Sunday, September 30, 2012

DOT, travel agency commit to advance PH tourism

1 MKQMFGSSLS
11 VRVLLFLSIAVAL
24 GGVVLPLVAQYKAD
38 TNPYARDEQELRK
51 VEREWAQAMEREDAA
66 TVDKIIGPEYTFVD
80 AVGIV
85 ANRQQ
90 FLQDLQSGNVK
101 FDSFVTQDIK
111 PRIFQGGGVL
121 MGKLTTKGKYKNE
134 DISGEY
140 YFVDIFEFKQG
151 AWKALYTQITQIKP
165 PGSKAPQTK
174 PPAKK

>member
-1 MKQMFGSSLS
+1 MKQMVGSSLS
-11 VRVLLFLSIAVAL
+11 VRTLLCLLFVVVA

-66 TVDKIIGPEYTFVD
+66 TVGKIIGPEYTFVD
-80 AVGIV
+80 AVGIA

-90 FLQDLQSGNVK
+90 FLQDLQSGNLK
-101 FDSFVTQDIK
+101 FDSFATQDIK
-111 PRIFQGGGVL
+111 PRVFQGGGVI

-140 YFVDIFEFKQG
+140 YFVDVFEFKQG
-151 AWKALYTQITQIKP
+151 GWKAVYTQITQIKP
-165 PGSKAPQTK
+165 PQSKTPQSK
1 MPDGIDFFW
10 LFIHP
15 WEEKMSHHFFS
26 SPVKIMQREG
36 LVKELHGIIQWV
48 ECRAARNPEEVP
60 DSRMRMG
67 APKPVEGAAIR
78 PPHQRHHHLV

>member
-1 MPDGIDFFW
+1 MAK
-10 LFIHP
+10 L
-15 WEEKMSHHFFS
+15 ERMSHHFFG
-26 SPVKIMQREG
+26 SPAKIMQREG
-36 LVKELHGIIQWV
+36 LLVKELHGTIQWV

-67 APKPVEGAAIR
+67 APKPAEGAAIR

THE Pacific Asia Travel Association (Pata) Travel Mart 2012 was officially opened Wednesday at the SMX Convention Center with close to a thousand international and local participants composed of buyers, sellers, media representatives and members of National Tourism Organizations from 52 countries. At the opening media briefing, Tourism Secretary Ramon Jimenez Jr. presented the National Tourism Development Plan (NTDP), the country's roadmap for tourism development, which aims to position the Philippines as a must-experience destination in Asia. The NTDP seeks to achieve 10 million international visitor arrivals, employ 6.8 million workers in the tourism sector, and generate P1.9 trillion in tourism receipts by 2016. Tourism development will be propelled through the convergence among government agencies, local government units, legislators, private companies and non-profit organizations. Secretary Jimenez was joined by Tourism Assistant Secretary Benito Bengzon Jr. who talked about potential cruise tourism. "The good news is that the number of cruise passengers to the Philippines has been growing over the last several years as a result of the overall interest in Southeast Asia as the newest and most exciting cruise playground. Ten to 15 years back, it was almost unthinkable for big vessels with the capacities of 3,000-3,500 people to be home ported in any of the ports here. Singapore is now a default homeport, and the Philippines has been able to get a fair share of the cruise passenger traffic. In fact by October this year, Royal Caribbean's Legend of the Seas will be calling on the port of Boracay," Assistant Secretary Bengzon said. Pata vice chairperson Paul Antonson said that "tourism should be given focus as it is the most inclusive sector." On the other hand, Pata CEO Martin J. Craigs underscored the role of technology - the need to be electronic and mobile - in the development of tourism. He also raised the importance of improving policy reforms to address issues on accessibility and connectivity. When asked about the Philippine travel tax by the media, Jimenez said that tax proceeds are divided among the Tourism Infrastructure and Enterprise Zone Authority (Tieza), the National Commission for Culture and the Arts (NCCA), and the Commission on Higher Education (Ched) for use in government projects and programs. The DOT, however, remains supportive of the efforts to make the Philippines more competitive such as the eventual removal of the travel tax in support of the Brunei Darussalam-Indonesia-Malaysia-Philippines East Asean Growth Area (BIMP-Eaga) sub-regional cooperation initiative. Jimenez also clarified as to why the Philippines has a small international visitor arrivals figure relative to other countries in Asean such as Malaysia and Thailand. He said that the Philippines does not enjoy a connection of contiguous land mass where a foreign national can simply drive across a border and be counted among the international arrivals. "Tourism is not just a game of counting people coming out of airplanes, of people setting foot on your tarmac. What is more important is to build a business that creates opportunities and yields revenues. On a revenue level, the Philippines is up to speed with the rest of Asean," Secretary Jimenez said.